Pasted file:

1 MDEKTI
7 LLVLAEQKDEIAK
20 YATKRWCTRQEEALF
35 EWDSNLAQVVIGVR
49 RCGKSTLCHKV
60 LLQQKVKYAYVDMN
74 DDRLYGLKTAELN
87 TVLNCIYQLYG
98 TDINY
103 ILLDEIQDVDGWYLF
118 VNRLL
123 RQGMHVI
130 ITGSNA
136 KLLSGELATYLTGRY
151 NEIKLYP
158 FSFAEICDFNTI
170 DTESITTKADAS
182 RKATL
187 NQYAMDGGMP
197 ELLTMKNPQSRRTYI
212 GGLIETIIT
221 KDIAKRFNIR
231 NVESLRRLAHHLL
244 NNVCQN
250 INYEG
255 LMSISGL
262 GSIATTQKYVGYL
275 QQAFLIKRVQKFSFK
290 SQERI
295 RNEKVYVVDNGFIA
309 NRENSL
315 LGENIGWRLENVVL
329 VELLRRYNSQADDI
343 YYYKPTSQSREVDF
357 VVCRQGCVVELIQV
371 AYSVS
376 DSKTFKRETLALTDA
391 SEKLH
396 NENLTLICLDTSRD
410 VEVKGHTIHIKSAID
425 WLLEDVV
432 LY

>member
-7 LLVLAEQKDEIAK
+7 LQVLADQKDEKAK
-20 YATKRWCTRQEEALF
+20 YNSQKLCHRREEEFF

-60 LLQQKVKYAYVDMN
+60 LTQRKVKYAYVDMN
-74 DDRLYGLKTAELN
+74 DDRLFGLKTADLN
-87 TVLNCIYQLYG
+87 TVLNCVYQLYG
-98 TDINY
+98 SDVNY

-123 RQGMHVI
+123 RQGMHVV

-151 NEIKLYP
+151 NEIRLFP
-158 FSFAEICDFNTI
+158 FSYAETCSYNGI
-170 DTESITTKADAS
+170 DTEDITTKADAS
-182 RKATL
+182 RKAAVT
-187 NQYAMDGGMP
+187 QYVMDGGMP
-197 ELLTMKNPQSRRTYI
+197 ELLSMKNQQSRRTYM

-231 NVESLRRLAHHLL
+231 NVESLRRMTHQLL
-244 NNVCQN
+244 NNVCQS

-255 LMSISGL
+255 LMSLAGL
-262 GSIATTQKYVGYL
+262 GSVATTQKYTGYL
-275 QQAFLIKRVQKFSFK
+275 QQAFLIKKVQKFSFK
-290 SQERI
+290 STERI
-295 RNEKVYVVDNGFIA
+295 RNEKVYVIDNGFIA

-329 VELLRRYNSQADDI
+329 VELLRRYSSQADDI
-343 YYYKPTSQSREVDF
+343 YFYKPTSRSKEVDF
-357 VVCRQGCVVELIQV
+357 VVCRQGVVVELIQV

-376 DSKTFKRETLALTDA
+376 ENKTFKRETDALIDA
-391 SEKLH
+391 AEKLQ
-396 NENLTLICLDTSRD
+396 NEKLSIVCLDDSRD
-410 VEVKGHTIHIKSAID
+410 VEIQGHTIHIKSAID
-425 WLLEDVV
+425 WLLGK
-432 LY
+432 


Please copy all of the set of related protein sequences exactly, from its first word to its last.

1 MDEKTI
7 LLVLAEQKDEIAK
20 YATKRWCTRQEEALF
35 EWDSNLAQVVIGVR
49 RCGKSTLCHKV
60 LLQQKVKYAYVDMN
74 DDRLYGLKTAELN
87 TVLNCIYQLYG
98 TDINY
103 ILLDEIQDVDGWYLF
118 VNRLL
123 RQGMHVI
130 ITGSNA
136 KLLSGELATYLTGRY
151 NEIKLYP
158 FSFAEICDFNTI
170 DTESITTKADAS
182 RKATL
187 NQYAMDGGMP
197 ELLTMKNPQSRRTYI
212 GGLIETIIT
221 KDIAKRFNIR
231 NVESLRRLAHHLL
244 NNVCQN
250 INYEG
255 LMSISGL
262 GSIATTQKYVGYL
275 QQAFLIKRVQKFSFK
290 SQERI
295 RNEKVYVVDNGFIA
309 NRENSL
315 LGENIGWRLENVVL
329 VELLRRYNSQADDI
343 YYYKPTSQSREVDF
357 VVCRQGCVVELIQV
371 AYSVS
376 DSKTFKRETLALTDA
391 SEKLH
396 NENLTLICLDTSRD
410 VEVKGHTIHIKSAID
425 WLLEDVV
432 LY

>member
-7 LLVLAEQKDEIAK
+7 LQVLADQKDEKAK
-20 YATKRWCTRQEEALF
+20 YNSQKLCHRREEEFF

-60 LLQQKVKYAYVDMN
+60 LTQRKVKYAYVDMN
-74 DDRLYGLKTAELN
+74 DDRLFGLKTADLN
-87 TVLNCIYQLYG
+87 TVLNCVYQLYG
-98 TDINY
+98 SDVNY

-123 RQGMHVI
+123 RQGMHVV

-151 NEIKLYP
+151 NEIRLFP
-158 FSFAEICDFNTI
+158 FSYAETCSYNGI
-170 DTESITTKADAS
+170 DTEDITTKADAS
-182 RKATL
+182 RKAAVT
-187 NQYAMDGGMP
+187 QYVMDGGMP
-197 ELLTMKNPQSRRTYI
+197 ELLSMKNQQSRRTYM

-231 NVESLRRLAHHLL
+231 NVESLRRMTHQLL
-244 NNVCQN
+244 NNVCQS

-255 LMSISGL
+255 LMSLAGL
-262 GSIATTQKYVGYL
+262 GSVATTQKYTGYL
-275 QQAFLIKRVQKFSFK
+275 QQAFLIKKVQKFSFK
-290 SQERI
+290 STERI
-295 RNEKVYVVDNGFIA
+295 RNEKVYVIDNGFIA

-329 VELLRRYNSQADDI
+329 VELLRRYSSQADDI
-343 YYYKPTSQSREVDF
+343 YFYKPTSRSKEVDF
-357 VVCRQGCVVELIQV
+357 VVCRQGVVVELIQV

-376 DSKTFKRETLALTDA
+376 ENKTFKRETDALIDA
-391 SEKLH
+391 AEKLQ
-396 NENLTLICLDTSRD
+396 NEKLSIVCLDDSRD
-410 VEVKGHTIHIKSAID
+410 VEIQGHTIHIKSAID
-425 WLLEDVV
+425 WLLGK
-432 LY
+432 